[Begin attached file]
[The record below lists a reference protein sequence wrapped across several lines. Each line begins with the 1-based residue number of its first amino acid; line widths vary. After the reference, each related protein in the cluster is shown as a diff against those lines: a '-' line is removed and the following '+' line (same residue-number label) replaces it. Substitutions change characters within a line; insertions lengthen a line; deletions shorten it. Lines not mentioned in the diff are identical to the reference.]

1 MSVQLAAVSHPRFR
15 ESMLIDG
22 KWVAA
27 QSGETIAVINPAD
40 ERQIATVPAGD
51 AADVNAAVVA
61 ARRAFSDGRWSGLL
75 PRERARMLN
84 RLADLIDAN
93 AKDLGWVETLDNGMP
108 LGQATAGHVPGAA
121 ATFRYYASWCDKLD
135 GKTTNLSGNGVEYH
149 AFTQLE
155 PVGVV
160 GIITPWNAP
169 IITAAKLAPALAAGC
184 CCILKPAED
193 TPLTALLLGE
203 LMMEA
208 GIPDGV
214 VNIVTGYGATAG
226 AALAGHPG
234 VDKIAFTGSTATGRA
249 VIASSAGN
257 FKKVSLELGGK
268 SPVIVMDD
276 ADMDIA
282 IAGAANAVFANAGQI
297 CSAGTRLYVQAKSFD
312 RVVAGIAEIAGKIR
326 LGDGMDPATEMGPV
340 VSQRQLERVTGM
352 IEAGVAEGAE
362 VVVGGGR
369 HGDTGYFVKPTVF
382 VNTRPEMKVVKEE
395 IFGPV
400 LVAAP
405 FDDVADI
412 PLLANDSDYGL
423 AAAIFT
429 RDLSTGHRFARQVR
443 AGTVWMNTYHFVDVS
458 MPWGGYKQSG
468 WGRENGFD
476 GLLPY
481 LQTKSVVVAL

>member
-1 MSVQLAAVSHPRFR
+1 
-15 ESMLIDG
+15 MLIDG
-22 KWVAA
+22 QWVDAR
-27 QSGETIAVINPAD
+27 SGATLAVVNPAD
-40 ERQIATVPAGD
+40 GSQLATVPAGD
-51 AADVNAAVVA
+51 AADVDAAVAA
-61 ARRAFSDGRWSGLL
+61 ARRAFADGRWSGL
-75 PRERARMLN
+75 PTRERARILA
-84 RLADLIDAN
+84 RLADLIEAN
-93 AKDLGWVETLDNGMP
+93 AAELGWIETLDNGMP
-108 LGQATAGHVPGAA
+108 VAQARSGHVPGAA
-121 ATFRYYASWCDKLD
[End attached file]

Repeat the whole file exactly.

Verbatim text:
[The record below lists a reference protein sequence wrapped across several lines. Each line begins with the 1-based residue number of its first amino acid; line widths vary. After the reference, each related protein in the cluster is shown as a diff against those lines: a '-' line is removed and the following '+' line (same residue-number label) replaces it. Substitutions change characters within a line; insertions lengthen a line; deletions shorten it. Lines not mentioned in the diff are identical to the reference.]

1 MSVQLAAVSHPRFR
15 ESMLIDG
22 KWVAA
27 QSGETIAVINPAD
40 ERQIATVPAGD
51 AADVNAAVVA
61 ARRAFSDGRWSGLL
75 PRERARMLN
84 RLADLIDAN
93 AKDLGWVETLDNGMP
108 LGQATAGHVPGAA
121 ATFRYYASWCDKLD
135 GKTTNLSGNGVEYH
149 AFTQLE
155 PVGVV
160 GIITPWNAP
169 IITAAKLAPALAAGC
184 CCILKPAED
193 TPLTALLLGE
203 LMMEA
208 GIPDGV
214 VNIVTGYGATAG
226 AALAGHPG
234 VDKIAFTGSTATGRA
249 VIASSAGN
257 FKKVSLELGGK
268 SPVIVMDD
276 ADMDIA
282 IAGAANAVFANAGQI
297 CSAGTRLYVQAKSFD
312 RVVAGIAEIAGKIR
326 LGDGMDPATEMGPV
340 VSQRQLERVTGM
352 IEAGVAEGAE
362 VVVGGGR
369 HGDTGYFVKPTVF
382 VNTRPEMKVVKEE
395 IFGPV
400 LVAAP
405 FDDVADI
412 PLLANDSDYGL
423 AAAIFT
429 RDLSTGHRFARQVR
443 AGTVWMNTYHFVDVS
458 MPWGGYKQSG
468 WGRENGFD
476 GLLPY
481 LQTKSVVVAL

>member
-1 MSVQLAAVSHPRFR
+1 
-15 ESMLIDG
+15 MLIDG
-22 KWVAA
+22 QWVDAR
-27 QSGETIAVINPAD
+27 SGATLAVVNPAD
-40 ERQIATVPAGD
+40 GSQLATVPAGD
-51 AADVNAAVVA
+51 AADVDAAVAA
-61 ARRAFSDGRWSGLL
+61 ARRAFADGRWSGL
-75 PRERARMLN
+75 PTRERARILA
-84 RLADLIDAN
+84 RLADLIEAN
-93 AKDLGWVETLDNGMP
+93 AAELGWIETLDNGMP
-108 LGQATAGHVPGAA
+108 VAQARSGHVPGAA
-121 ATFRYYASWCDKLD